noun, plural: western tarsiers
A tarsier species that is endemic to the Malay archipelago, such as on the islands of Borneo and Sumatra
Tarsiers are species of the family Tarsiidae of the order Primates. They are haplorrhines, i.e. dry-nosed, as opposed to Strepsirrhini primates, which are wet-nosed (rhinarium). The tarsiers are arboreal species and therefore are found in the rainforests. Tarsiers are characterized by their enormous eyes and large, thin ears relative to their head. Their eyes are also fixed in its skull. Their name (tarsier) is derived from another distinctive feature, i.e. having an elongated tarsus (ankle bone). This enables them to leap from tree to tree with ease.
Western tarsiers are endemic to the Malay archipelago, especially on the islands of Borneo and Sumatra. As with other tarsiers, they are arboreal and nocturnal. The scientific name for western tarsiers is Tarsius bancanus or Cephalopachus bancanus. They are described as distinct species from other tarsier species such as the Philippine tarsier and those in Sulawesi, Indonesia.1 There are also four subspecies of western tarsiers although there are doubts if they are subspecies or should have a name as a separate taxon. These subspecies are as follows:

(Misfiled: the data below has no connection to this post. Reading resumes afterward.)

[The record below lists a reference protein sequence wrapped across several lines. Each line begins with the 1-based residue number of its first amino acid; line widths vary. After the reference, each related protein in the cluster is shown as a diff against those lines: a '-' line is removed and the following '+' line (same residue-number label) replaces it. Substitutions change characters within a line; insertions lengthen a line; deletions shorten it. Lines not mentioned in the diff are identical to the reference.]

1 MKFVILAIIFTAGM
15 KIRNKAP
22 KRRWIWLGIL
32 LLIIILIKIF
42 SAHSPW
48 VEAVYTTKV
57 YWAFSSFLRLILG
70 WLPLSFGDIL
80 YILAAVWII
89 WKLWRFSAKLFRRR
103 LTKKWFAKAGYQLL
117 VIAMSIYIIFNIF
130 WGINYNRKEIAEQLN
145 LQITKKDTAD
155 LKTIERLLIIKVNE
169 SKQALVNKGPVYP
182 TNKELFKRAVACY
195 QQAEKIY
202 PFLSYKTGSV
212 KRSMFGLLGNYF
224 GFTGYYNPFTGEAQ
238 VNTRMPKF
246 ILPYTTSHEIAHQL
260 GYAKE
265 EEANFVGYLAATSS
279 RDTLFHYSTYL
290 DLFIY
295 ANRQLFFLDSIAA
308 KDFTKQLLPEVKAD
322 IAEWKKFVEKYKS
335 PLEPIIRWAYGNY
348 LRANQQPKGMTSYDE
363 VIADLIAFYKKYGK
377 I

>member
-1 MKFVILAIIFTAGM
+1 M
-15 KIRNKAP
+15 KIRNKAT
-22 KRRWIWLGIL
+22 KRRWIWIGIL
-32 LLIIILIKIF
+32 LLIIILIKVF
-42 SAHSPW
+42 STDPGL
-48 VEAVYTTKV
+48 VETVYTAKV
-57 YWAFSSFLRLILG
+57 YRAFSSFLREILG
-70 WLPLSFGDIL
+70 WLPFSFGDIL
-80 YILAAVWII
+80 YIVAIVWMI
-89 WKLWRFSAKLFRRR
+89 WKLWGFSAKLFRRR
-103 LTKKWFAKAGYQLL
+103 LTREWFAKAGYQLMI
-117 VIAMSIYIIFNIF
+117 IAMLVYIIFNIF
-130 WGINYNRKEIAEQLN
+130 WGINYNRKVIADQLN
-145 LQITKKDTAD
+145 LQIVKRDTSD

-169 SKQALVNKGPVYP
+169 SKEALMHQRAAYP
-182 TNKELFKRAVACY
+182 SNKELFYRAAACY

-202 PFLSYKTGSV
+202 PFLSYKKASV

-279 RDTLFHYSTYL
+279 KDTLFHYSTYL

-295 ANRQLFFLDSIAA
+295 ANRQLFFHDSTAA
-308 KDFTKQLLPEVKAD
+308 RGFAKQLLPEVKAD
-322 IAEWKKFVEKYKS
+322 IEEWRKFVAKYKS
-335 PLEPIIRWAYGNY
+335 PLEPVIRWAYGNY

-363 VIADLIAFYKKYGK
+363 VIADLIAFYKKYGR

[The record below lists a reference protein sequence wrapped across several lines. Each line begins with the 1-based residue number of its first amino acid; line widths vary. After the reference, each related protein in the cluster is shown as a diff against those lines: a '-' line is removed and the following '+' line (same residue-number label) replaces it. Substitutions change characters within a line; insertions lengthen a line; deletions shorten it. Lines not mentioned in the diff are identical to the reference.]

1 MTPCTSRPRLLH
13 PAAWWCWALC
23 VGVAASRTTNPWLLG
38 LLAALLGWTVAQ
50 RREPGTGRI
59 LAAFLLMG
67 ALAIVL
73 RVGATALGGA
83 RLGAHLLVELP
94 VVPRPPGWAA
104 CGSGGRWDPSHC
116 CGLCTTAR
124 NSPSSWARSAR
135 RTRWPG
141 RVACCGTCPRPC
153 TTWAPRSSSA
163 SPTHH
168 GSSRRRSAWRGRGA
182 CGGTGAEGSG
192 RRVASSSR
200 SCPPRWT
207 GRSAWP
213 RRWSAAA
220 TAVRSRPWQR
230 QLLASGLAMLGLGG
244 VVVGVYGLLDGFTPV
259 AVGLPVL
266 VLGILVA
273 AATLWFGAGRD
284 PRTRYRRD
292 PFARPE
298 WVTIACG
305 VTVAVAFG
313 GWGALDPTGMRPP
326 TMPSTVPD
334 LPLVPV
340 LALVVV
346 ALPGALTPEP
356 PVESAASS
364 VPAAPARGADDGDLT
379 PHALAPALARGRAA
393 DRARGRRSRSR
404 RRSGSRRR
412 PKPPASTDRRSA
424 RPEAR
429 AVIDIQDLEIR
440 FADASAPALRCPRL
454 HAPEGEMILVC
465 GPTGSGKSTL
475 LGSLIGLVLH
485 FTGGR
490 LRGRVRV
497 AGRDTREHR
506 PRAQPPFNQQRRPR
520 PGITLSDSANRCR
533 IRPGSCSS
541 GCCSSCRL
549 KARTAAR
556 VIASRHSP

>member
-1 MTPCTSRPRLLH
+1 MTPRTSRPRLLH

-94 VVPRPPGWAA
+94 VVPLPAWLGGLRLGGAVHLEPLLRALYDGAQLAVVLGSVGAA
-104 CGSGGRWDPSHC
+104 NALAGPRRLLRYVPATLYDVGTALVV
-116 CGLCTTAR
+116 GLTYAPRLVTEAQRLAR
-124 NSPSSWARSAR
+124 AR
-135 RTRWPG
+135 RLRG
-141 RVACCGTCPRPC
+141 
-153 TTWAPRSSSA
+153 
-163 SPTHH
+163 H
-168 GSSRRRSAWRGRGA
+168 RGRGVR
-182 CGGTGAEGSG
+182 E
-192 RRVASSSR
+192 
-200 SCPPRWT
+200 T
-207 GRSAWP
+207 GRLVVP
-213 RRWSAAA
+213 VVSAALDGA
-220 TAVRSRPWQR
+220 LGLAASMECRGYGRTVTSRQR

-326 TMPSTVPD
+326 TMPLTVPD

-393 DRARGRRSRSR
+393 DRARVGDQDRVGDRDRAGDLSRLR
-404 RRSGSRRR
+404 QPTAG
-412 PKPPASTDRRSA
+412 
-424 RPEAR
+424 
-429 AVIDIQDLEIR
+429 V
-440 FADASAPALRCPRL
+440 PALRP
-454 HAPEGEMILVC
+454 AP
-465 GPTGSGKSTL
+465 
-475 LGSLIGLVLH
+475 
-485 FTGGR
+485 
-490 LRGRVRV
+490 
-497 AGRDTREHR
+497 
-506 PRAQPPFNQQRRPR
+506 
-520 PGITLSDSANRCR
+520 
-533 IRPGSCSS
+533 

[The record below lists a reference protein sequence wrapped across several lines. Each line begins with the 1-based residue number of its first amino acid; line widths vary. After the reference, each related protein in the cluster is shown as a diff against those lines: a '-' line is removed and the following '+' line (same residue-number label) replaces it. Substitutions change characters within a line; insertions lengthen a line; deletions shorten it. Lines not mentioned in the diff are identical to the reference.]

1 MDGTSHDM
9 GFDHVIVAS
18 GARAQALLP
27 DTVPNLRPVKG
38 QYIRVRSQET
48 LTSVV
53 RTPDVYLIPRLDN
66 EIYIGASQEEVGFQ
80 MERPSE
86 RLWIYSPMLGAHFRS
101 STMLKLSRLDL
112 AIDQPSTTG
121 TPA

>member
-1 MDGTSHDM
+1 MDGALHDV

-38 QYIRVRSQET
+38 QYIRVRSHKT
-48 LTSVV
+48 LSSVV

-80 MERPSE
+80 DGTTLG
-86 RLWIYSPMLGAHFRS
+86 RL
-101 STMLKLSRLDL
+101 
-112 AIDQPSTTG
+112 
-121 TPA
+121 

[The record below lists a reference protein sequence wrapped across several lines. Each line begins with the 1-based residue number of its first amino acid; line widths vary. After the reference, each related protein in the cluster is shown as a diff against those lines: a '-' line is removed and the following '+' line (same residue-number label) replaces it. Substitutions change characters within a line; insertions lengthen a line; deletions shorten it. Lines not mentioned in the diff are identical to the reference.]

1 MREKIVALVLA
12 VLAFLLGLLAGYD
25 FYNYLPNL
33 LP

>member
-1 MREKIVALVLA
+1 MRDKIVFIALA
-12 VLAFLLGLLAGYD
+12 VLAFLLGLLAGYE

- C. b. bancanus
- C. b. saltator (Belitung Island tarsier)
- C. b. borneanus (Bornean tarsier)
- C. b. natunensis (Natuna Islands tarsier)
Western tarsiers have pale to olive or reddish brown to pale or dark gray-brown fur. Their tail is exceptionally long, i.e. with a reach of 181 to 154 mm.
- Kingdom: Animalia
- Phylum: Chordata
- Subphylum: Vertebrata
- Class: Mammalia
- Order: Primates
- Family: Tarsiidae
- Genus: Tarsius or Cephalopachus
- Tarsius bancanus
- Cephalopachus bancanus
Other common name(s):
- Horsfield's tarsier
1 Groves, C.; Shekelle, M. (2010). "The Genera and Species of Tarsiidae". International Journal of Primatology. 31: 1071.